Financial Crime Prevention

Introduction

PRA and FCA authorised firms must have appropriate systems and controls to ‘identify, assess, monitor and manage’ the firm’s financial crime risk i.e. the risk that a firm is used to further financial crime.

Prevention of financial crime does not just impact on authorised firms. It also impacts on professional (exempt) firms, solicitors, money service businesses and company and trust providers. Certain firms have to be registered for anti money laundering requirements with HM Revenue and Customs as the ‘regulator’ for financial crime prevention rather than the FCA.

In practice, the impact on any firms who are covered by UK financial crime legislation is generally the same. Requirements arise from the UK Money Laundering Regulations 2007 which implemented the 3rd EU Money Laundering Directive. But financial crime prevention is also a global issue. There is also other associated financial crime UK legislation that impacts on firms including the Proceeds of Crimes Act 2002. Many aspects of financial crime legislation can lead to criminal sanctions either against individuals or firms – even for persons who do not carry out financial crime itself - because they have not complied with their obligations.

UK industry guidance on how to comply with the myriad of legislation is produced by the Joint Money Laundering Steering Group (‘JMLSG’). All firms are encouraged to take this guidance into account when considering what they must do to comply with UK, EU and global requirements.

This includes, but is not limited to:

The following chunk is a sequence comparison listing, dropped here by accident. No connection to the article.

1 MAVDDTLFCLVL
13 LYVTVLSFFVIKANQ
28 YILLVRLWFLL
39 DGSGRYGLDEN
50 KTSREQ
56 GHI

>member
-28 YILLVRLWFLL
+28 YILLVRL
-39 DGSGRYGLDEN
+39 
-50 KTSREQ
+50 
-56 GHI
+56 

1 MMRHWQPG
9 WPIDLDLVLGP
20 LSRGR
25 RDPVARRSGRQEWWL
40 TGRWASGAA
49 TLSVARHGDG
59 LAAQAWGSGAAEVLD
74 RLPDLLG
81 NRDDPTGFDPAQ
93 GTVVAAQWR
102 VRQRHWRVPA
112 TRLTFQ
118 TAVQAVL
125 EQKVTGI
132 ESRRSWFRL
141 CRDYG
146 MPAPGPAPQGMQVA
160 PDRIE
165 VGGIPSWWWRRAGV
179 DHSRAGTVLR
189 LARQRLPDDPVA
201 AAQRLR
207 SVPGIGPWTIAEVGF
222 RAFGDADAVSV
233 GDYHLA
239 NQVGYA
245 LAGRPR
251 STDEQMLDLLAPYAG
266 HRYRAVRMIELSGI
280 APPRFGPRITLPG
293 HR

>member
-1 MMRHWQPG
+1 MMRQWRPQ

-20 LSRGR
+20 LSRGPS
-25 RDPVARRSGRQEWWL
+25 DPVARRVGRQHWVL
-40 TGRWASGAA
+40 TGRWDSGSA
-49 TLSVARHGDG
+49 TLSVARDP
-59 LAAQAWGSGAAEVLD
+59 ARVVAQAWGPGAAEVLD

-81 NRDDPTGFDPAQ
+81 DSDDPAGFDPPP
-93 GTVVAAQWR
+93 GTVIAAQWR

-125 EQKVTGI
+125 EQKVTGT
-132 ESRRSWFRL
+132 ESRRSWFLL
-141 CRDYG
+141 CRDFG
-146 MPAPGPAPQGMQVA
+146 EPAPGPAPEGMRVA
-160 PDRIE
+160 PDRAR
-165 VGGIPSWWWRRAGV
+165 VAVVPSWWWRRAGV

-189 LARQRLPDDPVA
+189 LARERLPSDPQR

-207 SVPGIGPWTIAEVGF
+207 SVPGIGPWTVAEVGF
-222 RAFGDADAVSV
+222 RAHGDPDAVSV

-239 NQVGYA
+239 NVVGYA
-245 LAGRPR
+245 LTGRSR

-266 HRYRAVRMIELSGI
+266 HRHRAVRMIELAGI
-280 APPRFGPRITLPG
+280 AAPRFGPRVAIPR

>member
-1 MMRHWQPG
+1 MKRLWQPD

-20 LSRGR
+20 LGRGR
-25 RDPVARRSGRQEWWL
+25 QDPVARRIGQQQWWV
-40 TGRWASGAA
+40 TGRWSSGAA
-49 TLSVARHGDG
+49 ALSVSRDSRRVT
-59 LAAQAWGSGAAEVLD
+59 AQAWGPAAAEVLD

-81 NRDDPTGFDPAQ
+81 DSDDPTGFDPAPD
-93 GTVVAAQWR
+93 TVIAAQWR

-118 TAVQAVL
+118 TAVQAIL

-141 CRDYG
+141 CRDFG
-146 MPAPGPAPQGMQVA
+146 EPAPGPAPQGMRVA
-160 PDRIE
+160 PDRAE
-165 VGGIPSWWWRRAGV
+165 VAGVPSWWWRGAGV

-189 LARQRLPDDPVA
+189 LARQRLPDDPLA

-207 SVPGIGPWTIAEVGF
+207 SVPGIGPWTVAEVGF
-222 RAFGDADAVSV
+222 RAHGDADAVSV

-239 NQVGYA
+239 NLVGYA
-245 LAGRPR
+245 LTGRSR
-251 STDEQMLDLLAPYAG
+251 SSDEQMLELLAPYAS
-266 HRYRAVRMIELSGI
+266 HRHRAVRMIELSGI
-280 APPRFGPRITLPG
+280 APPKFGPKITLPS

• having documented financial crime procedures
  • ensuring there is senior management responsibility for anti money laundering requirements
  • assessing at least annually the firm’s financial crime risks, and risks in relation to new business developments
  • having a financial crime ‘policy’
  • carrying out client due diligence on new clients and ensuring that there is ongoing client due diligence for existing clients
  • ensuring that all staff receive regular training on anti money laundering requirements and making sure staff are aware of their personal obligations including reporting suspicious events to a nominated individual within the firm

Even if a firm is not involved in or subject to financial crime activity, firms can be disciplined for not having appropriate financial crime systems and controls including not carrying out client due diligence. Criminal sanctions can be taken against firms who do not provide regular financial crime training to staff.

How can Gem Compliance Consulting help?

We can help firms in a number of different ways. This includes:

  • documenting appropriate systems and controls for firms newly impacted by the requirements
  • providing guidance on Money Laundering Reporting Officer (‘MLRO’) responsibilities and obligations including internal and external reporting
  • carrying out a healthcheck on existing procedures and arrangements of those firms already covered to ensure that these comply
  • monitoring compliance with existing systems and controls in practice including reviewing client due diligence records
  • providing high level awareness briefing sessions to new senior management in relation to financial crime legislation and their obligations
  • providing detailed training to all staff impacted by the legislation

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